Failure’s ROI

I follow all kinds of people (and some bots) on Twitter. I read all sorts of blogs and books. I rarely watch TV anymore but I know what happens there. I’m an information omnivore, so I keep a pulse on our culture. I hear the drone of one theme in our modern world: Success. I witness  it when parents talk to their children, when self-help authors pimp their latest books, when social media gurus give their readers variations of the same pep posts. Success! Success! Success!

Here’s a fundamental problem: we all, one way or another, fail to live beyond a few years. That’s a big failure when you think about it, at least from a certain angle.

And living forever in this world isn’t the only thing we fail at. We fail at a great many things. We fail at the things we’ve never experienced. We fail to see truths set in front of our noses. We fail everyday and fail to see those failures.

Our culture’s obsession with success perhaps speaks more about our fears than it does about our ambitions. Why is there such a fear of failure in our culture? Why is it shamed so much in our schools (where it’s sometimes used as a weapon), in our homes, in our workplaces, in our communities, in our media? I think we are paying heavy prices for our failure to experience failure.

You see, if you spend your life without any intimacy with moments of failure, with death, with loss, then you set your life upon a course of disappointment. Our culture’s obsession with success is really an obsession with only one part of our passion-complex: our desire for pleasure, be it the pleasure of pride or accomplishment. But we have other emotions, other spaces we all are born to inhabit: like grief.

It’s important to grieve. We don’t like to talk about death because we don’t know how to grieve. We don’t like to talk about failure because, ultimately, we don’t know how to grieve. A culture, or a person, who spends every moment focused on success never gets to practice grief. As you get older, that grief (which is a garden) dries up unless tended to once in a while.

A healthy culture welcomes grief, clutivates it, and in the process grows successfully. It doesn’t talk about success: it just does what it loves to do, which is to ensure that its members live fully. The ancients, for all of their insane or brutal rituals and habits, cherished things we seem hell-bent to banish. They appreciated the beauty that surrounded them, respected the mystery of existence and were keenly aware of the dangers inherent in life’s turbulent flows. For them grief itself was a gift.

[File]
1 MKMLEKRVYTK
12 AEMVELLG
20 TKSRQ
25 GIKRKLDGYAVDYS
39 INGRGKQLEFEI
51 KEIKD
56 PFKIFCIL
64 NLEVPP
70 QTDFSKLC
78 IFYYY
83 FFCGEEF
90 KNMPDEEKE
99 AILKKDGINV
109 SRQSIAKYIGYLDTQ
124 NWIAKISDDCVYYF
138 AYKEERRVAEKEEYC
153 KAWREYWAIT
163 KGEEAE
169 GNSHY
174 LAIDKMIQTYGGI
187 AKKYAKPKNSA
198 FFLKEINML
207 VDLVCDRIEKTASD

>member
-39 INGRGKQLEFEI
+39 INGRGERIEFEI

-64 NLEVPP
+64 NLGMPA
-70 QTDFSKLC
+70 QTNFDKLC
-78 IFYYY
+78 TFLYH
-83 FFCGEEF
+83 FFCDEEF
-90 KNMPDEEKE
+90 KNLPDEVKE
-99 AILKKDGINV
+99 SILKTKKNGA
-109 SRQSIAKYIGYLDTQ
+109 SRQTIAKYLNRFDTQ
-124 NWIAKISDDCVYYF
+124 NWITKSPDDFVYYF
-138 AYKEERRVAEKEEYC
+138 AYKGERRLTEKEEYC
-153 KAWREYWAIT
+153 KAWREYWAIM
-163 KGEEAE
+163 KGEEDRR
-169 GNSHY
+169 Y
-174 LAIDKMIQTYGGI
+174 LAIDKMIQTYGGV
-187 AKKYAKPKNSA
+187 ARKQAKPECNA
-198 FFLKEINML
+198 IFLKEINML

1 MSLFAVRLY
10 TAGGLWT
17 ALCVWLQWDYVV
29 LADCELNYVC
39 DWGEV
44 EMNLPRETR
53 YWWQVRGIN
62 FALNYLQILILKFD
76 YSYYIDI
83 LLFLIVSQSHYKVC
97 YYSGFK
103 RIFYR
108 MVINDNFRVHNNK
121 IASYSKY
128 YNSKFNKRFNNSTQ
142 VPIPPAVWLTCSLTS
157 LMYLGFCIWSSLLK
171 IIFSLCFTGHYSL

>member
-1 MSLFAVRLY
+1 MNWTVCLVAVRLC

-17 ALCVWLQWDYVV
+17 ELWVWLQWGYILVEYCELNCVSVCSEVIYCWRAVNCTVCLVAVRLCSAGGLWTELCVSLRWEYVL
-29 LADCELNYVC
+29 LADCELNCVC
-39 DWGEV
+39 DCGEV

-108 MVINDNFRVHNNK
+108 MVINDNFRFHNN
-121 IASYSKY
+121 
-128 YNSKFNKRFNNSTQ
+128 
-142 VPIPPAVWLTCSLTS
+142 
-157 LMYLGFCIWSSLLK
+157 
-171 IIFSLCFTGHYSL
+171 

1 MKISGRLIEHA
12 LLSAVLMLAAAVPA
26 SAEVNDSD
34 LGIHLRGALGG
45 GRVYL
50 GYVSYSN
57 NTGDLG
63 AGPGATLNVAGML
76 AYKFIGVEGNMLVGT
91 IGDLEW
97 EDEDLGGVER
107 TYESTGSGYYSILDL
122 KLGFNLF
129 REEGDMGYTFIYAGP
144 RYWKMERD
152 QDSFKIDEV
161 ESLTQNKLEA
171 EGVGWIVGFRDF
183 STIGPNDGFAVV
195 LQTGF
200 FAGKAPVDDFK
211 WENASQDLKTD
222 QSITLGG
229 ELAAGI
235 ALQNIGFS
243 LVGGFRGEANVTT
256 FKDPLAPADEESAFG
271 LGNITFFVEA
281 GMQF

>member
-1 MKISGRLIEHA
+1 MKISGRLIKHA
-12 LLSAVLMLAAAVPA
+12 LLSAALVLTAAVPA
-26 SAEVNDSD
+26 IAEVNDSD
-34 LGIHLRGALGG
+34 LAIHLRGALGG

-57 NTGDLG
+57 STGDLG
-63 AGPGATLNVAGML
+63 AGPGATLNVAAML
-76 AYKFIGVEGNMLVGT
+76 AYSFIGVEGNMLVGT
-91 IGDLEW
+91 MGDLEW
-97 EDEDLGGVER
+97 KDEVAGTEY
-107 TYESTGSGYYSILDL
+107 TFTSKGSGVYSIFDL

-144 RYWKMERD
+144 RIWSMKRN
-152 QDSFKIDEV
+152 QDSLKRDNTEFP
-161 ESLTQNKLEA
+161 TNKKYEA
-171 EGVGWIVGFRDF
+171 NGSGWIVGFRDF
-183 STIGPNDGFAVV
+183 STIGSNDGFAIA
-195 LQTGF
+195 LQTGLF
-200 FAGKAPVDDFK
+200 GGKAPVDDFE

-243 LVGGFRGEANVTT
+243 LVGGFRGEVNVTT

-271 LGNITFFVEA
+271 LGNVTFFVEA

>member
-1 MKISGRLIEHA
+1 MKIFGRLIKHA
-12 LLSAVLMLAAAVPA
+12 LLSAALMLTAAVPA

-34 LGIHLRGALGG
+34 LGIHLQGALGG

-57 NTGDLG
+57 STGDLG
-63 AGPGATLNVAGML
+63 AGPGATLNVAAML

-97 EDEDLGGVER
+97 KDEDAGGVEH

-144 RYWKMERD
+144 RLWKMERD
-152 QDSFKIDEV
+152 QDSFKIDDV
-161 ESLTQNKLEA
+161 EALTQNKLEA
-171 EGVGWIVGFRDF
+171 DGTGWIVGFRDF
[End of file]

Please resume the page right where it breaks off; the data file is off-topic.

Fast-forward to our evolving world of social media.

We’re all still trying to sort out what it means to live in a streaming, “real-time” state of affairs. One thing we know is that things are getting faster and faster and the rate of acceleration is accelerating. Which is to say, things are more likely to fail than succeed. This is an important thing to know in the 21st Century.

The more you’re willing to face your fear of failure, the better your chances of succeeding at the important things in life. Take a close inventory of your failures and thank them.

Don’t be so brainwashed by our culture’s insistence on success. Our general culture is itself a failure. Which is why it’s so obsessed with success. Be wary of calls to “climb to the top” or “fly high”.

Angels fall fast from the sky. But roots grow deep in darkness.

Tend to your garden of grief. One day, or one long night, you will find yourself alone in that garden and nothing that you accomplished will accompany you in your dark time.

The question you should be asking yourself right now: Will the flowers deep down in my bed of grief be dead when I need them or will they be fresh enough for me to have things to care for?

It’s OK to fail. The universe gives you that permission. Don’t let the Success Fools fool you into being only a half-human.

Being a fully-grown human being takes a lot of failure and grief. Invest in being human. The returns are priceless. Literally.

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Advice for the Bipolar Hearted

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Bipolar affective disorder might be one of the most common afflictions among some of the most productive members of society. In fact, much of what we find most exciting about our civilization owes some measure of debt to the accomplishments of talented people who happened to inherit a disordered genetic trait. Unfortunately, the cost of this elusive illness is higher than its apparent benefits.